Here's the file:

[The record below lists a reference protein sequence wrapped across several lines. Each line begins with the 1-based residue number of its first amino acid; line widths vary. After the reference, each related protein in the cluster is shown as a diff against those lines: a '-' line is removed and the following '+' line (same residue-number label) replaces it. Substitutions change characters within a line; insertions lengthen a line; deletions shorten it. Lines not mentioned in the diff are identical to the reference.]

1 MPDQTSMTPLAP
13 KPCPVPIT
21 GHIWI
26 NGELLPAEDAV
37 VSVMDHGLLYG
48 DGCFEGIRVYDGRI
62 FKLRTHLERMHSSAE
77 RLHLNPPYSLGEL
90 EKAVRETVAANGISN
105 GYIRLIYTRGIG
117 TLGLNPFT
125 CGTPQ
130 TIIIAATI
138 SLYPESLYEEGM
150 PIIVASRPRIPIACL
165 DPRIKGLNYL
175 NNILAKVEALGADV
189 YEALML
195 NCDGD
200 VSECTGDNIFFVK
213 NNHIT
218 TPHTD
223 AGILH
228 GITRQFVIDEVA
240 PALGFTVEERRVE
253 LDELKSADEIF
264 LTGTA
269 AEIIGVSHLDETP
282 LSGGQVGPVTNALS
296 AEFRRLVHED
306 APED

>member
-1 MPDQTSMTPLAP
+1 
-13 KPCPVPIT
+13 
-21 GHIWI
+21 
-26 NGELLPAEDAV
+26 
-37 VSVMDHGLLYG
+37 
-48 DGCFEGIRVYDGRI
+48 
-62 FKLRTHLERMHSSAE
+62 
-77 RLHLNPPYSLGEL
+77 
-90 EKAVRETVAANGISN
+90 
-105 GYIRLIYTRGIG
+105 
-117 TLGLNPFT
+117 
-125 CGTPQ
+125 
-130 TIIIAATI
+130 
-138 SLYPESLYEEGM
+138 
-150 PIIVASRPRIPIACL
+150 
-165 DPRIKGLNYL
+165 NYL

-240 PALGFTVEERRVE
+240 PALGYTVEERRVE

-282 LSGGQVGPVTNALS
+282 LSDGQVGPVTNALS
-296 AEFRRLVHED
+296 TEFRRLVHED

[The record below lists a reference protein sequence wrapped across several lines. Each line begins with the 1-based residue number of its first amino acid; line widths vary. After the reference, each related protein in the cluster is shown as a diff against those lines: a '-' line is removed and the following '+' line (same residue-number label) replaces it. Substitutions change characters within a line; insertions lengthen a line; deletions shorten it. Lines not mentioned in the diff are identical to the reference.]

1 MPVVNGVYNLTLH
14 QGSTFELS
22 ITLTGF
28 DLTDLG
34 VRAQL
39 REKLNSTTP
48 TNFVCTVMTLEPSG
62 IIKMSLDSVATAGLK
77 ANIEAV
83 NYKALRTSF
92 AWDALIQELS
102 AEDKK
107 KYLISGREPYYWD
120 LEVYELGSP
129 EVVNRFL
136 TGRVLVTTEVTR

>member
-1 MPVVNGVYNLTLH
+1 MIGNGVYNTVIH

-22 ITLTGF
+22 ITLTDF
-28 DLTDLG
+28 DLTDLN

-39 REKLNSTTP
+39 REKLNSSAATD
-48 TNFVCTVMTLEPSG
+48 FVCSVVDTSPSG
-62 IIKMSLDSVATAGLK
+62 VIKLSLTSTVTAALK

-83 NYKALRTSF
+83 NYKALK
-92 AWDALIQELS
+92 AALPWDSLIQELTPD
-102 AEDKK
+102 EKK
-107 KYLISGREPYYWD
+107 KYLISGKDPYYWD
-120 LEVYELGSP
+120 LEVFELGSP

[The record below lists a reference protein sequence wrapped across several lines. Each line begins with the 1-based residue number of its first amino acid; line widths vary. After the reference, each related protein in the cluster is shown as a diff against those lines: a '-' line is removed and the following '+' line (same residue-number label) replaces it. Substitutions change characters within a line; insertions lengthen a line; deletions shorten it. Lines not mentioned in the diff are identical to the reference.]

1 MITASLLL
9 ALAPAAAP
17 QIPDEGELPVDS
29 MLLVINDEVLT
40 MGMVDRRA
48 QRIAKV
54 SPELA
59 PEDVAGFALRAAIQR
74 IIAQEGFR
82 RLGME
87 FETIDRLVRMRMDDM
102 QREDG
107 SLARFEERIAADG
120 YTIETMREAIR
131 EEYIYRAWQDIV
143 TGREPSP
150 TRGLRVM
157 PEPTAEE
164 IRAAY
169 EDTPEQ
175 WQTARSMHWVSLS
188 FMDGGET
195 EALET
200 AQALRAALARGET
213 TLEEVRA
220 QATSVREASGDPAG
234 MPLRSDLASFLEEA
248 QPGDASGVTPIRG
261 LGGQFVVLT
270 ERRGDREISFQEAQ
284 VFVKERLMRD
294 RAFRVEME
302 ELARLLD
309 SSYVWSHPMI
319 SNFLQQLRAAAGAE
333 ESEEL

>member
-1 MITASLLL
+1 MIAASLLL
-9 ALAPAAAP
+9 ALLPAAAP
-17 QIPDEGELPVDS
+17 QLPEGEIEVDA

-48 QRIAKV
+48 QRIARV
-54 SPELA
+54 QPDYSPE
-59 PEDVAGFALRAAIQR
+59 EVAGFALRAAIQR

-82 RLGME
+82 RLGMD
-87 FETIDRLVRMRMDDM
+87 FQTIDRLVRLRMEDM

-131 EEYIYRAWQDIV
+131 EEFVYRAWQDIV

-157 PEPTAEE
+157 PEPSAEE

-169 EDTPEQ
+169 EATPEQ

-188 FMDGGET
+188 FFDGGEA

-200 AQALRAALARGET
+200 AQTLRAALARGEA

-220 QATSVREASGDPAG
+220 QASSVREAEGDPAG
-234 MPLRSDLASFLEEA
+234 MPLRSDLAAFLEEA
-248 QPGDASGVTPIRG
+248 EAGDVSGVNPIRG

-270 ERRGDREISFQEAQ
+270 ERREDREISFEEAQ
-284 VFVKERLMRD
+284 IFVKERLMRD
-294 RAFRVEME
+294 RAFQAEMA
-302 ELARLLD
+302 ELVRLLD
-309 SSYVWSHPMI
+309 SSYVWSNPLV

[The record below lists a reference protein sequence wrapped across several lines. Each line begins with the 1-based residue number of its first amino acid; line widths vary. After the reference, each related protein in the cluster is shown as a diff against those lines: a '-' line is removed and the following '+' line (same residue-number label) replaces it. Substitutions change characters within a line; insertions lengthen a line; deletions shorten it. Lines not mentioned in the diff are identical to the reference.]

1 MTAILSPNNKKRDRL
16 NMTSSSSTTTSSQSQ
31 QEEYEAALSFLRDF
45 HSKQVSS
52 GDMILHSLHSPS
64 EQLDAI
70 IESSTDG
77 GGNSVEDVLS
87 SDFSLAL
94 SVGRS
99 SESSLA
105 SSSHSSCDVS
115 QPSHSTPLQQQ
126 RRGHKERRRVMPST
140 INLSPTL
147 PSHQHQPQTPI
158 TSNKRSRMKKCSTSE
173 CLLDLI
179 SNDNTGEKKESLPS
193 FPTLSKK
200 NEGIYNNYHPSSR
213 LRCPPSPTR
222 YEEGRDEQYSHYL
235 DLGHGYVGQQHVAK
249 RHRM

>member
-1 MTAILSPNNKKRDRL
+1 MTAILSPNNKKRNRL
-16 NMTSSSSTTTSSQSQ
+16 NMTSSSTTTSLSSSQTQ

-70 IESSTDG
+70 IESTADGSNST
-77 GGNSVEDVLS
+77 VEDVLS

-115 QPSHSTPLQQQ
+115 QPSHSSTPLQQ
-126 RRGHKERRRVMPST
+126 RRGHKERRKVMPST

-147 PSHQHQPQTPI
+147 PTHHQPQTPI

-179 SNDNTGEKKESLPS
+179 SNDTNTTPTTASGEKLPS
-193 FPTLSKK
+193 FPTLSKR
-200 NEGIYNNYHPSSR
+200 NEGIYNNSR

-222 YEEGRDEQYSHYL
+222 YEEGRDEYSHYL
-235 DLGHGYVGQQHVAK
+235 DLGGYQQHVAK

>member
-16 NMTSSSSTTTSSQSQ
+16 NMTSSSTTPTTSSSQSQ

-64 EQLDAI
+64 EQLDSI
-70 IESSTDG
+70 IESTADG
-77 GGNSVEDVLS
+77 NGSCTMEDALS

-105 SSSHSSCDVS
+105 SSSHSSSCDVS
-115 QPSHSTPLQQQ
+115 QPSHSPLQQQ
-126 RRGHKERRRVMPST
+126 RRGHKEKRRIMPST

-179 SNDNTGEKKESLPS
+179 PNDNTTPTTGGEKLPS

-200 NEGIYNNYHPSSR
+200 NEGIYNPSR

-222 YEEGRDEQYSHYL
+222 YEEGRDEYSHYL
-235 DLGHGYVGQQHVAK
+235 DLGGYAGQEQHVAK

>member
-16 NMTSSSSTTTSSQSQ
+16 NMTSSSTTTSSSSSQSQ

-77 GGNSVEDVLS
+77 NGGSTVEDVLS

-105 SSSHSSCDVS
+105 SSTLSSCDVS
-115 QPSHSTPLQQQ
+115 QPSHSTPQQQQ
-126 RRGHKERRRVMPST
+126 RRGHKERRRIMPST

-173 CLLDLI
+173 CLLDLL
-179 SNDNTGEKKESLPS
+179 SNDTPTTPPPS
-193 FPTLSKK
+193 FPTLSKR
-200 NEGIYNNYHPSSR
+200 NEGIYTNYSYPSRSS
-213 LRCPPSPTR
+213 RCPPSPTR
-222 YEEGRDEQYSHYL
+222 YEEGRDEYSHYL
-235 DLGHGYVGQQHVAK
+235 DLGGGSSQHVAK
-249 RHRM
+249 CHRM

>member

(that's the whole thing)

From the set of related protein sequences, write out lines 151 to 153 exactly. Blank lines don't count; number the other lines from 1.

+1 MIAASLLL
-9 ALAPAAAP
+9 ALLPAAAP